Egg yolks contain essential vitamins (A,D, E, B9, B12, B6, K etc) minerals (sodium, potassium, calcium, iron, phosphorus etc), fats (saturate, mono-unsaturated, poly-unsaturated, cholesterol) and protein. Only about ½ of the egg yolk is protein. So egg yolks have multiple benefits when used on the hair.
- Egg yolks (number will depend on length of hair). Two yolks were just about enough for my 9 inches of hair.
- Oil (as much as you like. More oil equals oilier mix). I used ½ a cup of the alma oil (which I have since re-infused into the growth blend)
- Vinegar – Less is truly more here. I used ½ a teaspoon but a full teaspoon would have been better. ½ teaspoon brought ph to 5. The more vinegar used the more acidic. Keep in mind Ph is linear. Lemon juice is another choice to lower ph.
- Additives – Honey, glycerine, Shea water soluble …any of these will work. Aloe Vera juice, tea etc will make the mix too runny.
How to make and use the egg yolk mask:
- Begin by tempering the yolks with a little oil. Mix thoroughly after each hit and continue adding small amounts of oil. Once the mix begins to thicken, you can increase the oil in moderation. If you have a steady hand, simultaneously trickle the oil and keep mixing.
- Apply as you would any protein mask. Depending on how much oil you use, hair might fee slightly oily after rinsing. This works for me because I the oil creates great slip for detangling. It’s also great if you are into oil rinsing. If you hate oil, use more egg yolks and cut the oil in half.
- Leave in the hair as long as you like. Do not sit under the dryer or rinse with hot water unless you plan on making an egg yolk omelet on your hair.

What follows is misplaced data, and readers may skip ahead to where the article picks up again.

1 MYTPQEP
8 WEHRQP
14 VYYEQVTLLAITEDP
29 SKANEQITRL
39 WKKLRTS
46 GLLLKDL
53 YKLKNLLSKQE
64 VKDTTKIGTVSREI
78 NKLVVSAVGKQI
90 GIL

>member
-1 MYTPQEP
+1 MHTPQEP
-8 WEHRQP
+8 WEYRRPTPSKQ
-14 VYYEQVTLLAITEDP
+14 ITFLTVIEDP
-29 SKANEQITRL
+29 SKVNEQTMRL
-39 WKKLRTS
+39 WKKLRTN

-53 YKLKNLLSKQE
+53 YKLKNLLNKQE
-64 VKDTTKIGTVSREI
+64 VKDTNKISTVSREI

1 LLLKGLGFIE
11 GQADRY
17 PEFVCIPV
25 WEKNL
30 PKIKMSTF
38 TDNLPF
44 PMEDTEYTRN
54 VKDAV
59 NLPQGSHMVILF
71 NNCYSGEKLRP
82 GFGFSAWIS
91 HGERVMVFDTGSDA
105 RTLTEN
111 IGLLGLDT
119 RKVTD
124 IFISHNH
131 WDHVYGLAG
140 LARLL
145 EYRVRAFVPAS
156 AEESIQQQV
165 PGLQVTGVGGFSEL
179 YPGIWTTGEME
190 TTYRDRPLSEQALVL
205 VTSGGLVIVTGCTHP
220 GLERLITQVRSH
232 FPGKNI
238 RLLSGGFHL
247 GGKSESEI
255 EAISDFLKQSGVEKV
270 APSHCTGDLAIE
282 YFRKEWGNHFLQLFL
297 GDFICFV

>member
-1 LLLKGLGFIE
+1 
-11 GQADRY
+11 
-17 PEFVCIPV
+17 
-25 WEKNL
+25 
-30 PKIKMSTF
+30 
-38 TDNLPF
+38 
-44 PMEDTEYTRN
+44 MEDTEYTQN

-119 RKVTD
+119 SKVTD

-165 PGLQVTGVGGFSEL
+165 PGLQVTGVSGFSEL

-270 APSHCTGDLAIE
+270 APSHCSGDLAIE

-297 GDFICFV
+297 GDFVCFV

- The mask will slightly harden on the hair so make sure you co-wash or deep condition with a moisturizing conditioner afterwards. I co-washed with V05 Shea Cashmere (which I swear by). Repeat the same process when you feel a protein treatment is needed. That’s anywhere from 8 to 24 weeks for my hair with more treatments in the winter than summer.
Egg yolk protein vs. Keratin Protein
As all proteins, egg yolk is comprised of amino acids groups of amine and carboxylic acid. The side chains of egg yolks are different from those of keratin because each of these proteins are created for very different purposes – egg yolk is meant to feed an embryo while keratin is meant to create fibers (hair, skin, hooves, nails, beaks etc). Protein folding (the process by which a protein structure assumes its functional shape) is a critical difference between the yolk and keratin. Between the eggshell and egg white is a transparent protein membrane partially made of the same keratin that makes up our hair.
So why use egg yolks for hair?
Yolks are fat rich. Our hair naturally has lipids in the strands constantly replenished by the sebaceous glands. The lipids (fancy word for molecules containing sterols, saturated and unsaturated fats as well as fat-soluble vitamins) in yolks naturally replenish the strand. Lipids are the glue of the cortex and cuticle, which gives protein fibers making up the hair strands strong cohesion.
The protein (amino acids carboxylic acid and amine) in egg yolk is very similar in structure to the protein that makes up our hair and therefore a strong reinforcement especially in cases on natural wear and tear of the hair strands.
Egg yolks are rich in lethicin, a moisturizing emulsifier that binds the mask to the hair strands.
Eggs are high in sulfur because large amounts of the element are necessary for feather formation. This sulfur content fortifies the strands di-sulphide bonds, which give our hair its strength.
Between the eggshell and egg white is a transparent protein membrane partially made of the same keratin that makes up our hair. Even though this amount is insufficient to have a major impact on hair (unless you use a gazillion eggs), it makes the case for eggs as a strengthening mask.
Egg yolks will give hair a wonderful shine, probably because the strands absorb so much goodness.
IMPORTANT: This mask will not make your hair grow (sad truth is nothing really can do that, short of a change in genealogy) but it will fortify existing hair strands so they are stronger and more resilient.